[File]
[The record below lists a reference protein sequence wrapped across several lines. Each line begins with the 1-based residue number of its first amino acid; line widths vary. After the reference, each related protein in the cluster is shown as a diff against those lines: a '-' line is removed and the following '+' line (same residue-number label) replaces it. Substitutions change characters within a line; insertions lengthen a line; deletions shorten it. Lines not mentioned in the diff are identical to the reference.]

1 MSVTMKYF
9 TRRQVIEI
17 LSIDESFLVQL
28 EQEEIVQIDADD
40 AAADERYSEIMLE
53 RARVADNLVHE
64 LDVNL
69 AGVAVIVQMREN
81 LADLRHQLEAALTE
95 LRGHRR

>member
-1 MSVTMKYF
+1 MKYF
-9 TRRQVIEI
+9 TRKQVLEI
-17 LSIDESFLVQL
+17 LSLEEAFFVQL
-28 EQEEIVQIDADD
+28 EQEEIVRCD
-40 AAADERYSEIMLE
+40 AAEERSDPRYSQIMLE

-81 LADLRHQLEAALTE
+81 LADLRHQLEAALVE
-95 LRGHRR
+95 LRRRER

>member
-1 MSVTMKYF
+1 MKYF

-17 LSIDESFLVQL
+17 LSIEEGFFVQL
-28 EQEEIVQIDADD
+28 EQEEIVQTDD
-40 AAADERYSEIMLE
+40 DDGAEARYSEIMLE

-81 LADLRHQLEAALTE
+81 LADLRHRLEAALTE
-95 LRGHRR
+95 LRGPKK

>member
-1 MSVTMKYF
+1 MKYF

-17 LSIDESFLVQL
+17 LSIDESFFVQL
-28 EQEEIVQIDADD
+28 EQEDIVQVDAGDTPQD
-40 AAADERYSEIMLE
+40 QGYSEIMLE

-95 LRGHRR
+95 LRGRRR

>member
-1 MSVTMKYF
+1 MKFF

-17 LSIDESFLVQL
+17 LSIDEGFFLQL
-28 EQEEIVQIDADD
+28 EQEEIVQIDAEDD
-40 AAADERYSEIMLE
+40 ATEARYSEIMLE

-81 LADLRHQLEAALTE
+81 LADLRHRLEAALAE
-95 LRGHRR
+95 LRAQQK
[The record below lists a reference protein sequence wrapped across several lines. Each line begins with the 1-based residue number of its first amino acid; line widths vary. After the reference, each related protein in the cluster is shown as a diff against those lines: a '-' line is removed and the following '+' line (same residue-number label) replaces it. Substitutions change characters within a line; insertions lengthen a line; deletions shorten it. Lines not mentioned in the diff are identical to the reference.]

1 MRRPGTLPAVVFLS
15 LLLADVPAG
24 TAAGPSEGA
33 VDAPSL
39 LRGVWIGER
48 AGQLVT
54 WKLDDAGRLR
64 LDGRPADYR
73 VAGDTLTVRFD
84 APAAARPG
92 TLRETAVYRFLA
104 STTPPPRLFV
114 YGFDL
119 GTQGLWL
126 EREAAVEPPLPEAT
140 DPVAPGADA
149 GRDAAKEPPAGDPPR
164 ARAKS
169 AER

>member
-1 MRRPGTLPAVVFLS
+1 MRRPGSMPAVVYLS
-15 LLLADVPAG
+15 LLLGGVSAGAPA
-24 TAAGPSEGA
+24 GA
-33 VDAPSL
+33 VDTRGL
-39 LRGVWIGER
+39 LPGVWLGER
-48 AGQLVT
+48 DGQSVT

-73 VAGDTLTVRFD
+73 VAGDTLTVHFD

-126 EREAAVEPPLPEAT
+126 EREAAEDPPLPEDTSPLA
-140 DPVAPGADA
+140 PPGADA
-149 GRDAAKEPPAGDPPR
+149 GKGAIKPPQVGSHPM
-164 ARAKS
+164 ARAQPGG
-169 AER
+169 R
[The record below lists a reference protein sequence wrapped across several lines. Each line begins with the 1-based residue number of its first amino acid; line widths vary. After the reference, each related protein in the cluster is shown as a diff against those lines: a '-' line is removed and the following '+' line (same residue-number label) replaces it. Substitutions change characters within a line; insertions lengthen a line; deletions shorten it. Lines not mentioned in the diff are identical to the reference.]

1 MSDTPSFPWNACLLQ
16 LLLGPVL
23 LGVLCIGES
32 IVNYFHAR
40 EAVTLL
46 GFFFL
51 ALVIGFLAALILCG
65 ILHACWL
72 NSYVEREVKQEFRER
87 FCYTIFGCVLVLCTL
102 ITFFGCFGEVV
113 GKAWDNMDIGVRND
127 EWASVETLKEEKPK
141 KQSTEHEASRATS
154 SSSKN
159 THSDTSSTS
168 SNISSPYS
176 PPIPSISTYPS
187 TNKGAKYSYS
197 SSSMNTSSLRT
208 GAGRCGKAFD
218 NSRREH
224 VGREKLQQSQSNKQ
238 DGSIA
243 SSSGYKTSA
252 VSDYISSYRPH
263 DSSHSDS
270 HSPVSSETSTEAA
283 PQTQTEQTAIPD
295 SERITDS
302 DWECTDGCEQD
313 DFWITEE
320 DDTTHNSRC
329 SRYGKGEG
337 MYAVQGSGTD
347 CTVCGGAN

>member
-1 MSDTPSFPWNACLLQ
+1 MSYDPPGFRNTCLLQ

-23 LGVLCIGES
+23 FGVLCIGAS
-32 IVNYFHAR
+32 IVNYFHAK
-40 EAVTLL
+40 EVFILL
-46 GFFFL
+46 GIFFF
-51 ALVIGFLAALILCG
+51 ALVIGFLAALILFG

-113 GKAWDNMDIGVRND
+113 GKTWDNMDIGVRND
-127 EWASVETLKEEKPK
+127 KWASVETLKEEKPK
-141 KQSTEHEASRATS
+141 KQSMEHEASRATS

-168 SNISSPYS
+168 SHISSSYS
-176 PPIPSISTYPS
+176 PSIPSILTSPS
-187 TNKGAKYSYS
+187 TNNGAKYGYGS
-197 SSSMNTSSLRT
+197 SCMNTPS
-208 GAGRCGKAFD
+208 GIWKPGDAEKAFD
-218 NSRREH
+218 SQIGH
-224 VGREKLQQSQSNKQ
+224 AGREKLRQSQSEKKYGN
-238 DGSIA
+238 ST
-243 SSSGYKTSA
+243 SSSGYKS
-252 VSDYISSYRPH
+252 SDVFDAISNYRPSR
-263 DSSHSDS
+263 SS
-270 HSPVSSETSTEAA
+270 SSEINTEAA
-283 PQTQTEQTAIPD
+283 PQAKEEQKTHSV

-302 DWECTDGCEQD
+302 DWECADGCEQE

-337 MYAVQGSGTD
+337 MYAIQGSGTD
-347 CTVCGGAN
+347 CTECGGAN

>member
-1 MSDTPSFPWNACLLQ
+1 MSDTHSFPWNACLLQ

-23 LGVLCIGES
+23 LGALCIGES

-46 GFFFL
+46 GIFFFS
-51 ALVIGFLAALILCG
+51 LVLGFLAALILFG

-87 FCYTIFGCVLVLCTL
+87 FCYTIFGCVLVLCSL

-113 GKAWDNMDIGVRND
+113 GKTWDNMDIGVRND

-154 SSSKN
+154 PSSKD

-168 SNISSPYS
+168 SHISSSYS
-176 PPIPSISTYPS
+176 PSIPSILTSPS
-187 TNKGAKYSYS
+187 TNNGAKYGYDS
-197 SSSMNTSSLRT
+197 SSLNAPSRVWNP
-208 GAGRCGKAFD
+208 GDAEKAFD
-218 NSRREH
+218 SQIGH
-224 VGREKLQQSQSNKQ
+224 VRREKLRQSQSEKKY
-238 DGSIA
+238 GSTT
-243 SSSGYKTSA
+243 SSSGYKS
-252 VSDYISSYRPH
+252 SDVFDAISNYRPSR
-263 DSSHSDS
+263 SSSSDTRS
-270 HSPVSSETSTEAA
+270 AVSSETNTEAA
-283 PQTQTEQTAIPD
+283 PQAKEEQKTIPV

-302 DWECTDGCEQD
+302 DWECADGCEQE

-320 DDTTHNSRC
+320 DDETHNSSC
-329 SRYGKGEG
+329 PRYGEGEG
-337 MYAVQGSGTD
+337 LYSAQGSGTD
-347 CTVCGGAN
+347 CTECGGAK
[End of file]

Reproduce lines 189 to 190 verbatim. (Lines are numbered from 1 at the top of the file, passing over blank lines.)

-283 PQTQTEQTAIPD
+283 PQAKEEQKTHSV